The recent selloff of US growth market darlings reflects increasing questions about whether their growth potential still justifies exceptionally high valuations. Away from the froth, growth investors can still find solid return potential in quality companies with profitable, sustainable business models.

The Russell 1000 Growth Index soared by 81.1% from its March 22 low through December 31, led by a concentrated group of mostly tech companies that benefitted as digitization enablers throughout the COVID-19 crisis. However, the strong momentum seems to be faltering so far this year. By the end of February, the growth benchmark was down 0.8% year-to-date and several of its largest constituents were trading 15-20% below their recent highs.

The recent selloff follows a period of equity market speculation in 2020, from record-breaking IPOs to explosive retail investor participation. Valuations of hyper growth stocks have reached near 2000 tech bubble levels, according to their economic price to earnings, a measure that is based on cash flows to assess a company’s underlying economic worth more accurately than earnings-based metrics (Display left). Meanwhile, unprofitable businesses significantly outperformed profitable ones (Display right). All told, these trends further exacerbated the disconnect between company valuations and fundamentals that had been developing even before the pandemic.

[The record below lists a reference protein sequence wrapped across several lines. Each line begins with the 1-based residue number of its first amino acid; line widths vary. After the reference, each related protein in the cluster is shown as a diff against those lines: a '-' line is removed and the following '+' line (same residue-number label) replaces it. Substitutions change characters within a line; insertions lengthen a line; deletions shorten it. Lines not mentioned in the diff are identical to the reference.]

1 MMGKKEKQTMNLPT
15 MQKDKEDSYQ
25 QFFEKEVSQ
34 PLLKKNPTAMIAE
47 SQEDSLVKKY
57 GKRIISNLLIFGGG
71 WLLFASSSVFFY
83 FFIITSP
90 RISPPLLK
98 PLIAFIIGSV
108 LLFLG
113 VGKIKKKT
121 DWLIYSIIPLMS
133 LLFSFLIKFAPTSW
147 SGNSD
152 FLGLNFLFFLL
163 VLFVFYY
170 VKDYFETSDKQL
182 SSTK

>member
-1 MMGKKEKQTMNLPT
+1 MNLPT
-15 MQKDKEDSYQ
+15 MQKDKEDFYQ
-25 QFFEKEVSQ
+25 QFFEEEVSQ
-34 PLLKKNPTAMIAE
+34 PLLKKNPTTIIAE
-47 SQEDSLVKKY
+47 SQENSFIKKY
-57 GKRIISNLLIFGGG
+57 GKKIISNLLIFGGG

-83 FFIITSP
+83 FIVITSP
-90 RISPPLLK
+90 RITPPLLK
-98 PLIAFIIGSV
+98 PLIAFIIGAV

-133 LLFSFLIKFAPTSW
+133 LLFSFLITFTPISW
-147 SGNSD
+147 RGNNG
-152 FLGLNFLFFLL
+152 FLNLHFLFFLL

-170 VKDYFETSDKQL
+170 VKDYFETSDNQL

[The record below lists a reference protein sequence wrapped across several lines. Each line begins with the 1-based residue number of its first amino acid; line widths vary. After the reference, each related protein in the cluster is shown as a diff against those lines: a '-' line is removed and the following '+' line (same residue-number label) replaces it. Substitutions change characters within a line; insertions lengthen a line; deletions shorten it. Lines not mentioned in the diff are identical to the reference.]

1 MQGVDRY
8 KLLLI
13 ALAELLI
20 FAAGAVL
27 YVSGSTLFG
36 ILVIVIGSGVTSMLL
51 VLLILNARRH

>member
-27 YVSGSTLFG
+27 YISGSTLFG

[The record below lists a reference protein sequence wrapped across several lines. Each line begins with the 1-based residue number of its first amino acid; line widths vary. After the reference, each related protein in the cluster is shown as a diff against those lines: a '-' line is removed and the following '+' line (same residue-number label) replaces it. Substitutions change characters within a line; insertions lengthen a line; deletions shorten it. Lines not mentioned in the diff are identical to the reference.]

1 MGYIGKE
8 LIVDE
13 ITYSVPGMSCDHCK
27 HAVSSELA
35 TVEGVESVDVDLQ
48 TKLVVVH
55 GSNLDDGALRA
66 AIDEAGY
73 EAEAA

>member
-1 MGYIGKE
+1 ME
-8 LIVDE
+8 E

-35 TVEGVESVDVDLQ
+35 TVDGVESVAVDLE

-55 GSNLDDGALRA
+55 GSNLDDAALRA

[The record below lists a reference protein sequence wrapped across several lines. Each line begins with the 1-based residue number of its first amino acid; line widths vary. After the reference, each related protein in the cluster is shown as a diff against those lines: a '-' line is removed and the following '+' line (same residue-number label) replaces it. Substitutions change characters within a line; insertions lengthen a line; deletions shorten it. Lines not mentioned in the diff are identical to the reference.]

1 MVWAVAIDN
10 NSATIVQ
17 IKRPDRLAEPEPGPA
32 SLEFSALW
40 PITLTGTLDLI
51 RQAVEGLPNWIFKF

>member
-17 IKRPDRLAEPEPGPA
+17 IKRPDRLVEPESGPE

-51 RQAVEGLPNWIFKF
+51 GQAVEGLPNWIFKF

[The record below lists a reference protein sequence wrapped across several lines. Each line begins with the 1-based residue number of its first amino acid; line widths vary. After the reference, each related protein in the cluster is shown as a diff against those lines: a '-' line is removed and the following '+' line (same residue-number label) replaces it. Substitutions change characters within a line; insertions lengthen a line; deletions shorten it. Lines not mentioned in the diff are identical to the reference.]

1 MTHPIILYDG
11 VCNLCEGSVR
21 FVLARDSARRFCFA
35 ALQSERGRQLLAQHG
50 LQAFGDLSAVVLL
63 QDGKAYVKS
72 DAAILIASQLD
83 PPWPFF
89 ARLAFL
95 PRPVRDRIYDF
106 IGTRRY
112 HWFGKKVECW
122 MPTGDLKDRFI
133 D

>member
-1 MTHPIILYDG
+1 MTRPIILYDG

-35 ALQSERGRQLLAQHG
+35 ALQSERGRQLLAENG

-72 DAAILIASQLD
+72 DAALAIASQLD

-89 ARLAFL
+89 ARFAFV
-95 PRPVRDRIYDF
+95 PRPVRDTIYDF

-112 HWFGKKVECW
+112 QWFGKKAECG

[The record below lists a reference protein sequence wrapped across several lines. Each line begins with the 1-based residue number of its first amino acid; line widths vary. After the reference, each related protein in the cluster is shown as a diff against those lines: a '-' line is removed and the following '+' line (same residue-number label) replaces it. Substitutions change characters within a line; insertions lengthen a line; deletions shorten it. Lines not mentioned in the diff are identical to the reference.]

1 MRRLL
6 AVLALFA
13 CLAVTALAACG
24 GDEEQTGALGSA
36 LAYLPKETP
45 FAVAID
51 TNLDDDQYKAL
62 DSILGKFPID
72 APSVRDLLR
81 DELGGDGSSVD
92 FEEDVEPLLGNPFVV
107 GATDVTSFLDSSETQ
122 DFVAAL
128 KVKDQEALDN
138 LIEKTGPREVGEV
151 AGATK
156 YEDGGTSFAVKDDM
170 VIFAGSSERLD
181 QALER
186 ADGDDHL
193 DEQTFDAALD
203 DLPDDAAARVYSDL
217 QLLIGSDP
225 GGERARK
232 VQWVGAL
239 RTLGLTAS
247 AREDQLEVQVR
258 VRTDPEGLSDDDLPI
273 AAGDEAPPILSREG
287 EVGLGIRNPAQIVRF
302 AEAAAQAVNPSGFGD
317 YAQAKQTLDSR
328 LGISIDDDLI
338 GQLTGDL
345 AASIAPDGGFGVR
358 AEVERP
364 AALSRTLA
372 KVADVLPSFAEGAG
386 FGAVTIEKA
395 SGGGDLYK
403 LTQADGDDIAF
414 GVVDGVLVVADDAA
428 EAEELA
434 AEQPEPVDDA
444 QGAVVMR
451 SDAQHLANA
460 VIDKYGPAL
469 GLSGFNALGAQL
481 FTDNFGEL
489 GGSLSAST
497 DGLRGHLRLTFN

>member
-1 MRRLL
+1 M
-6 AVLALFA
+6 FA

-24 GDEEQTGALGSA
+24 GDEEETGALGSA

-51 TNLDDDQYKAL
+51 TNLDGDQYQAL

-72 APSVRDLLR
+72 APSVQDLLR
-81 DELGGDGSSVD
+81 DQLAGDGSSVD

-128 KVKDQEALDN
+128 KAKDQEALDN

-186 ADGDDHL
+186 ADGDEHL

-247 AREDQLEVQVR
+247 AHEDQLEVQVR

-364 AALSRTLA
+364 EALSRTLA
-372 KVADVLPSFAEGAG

Many investors question the sustainability of such high valuations, especially if interest rates rise and business conditions improve for other industries. The pandemic’s biggest winners may also be challenged to meet the market’s lofty growth expectations amid tough year-over-year revenue and earnings comparisons. Where are growth investors supposed to turn now? In our opinion, they ought to turn to companies with the same fundamental strengths that were attractive during the runup—provided they follow the right clues.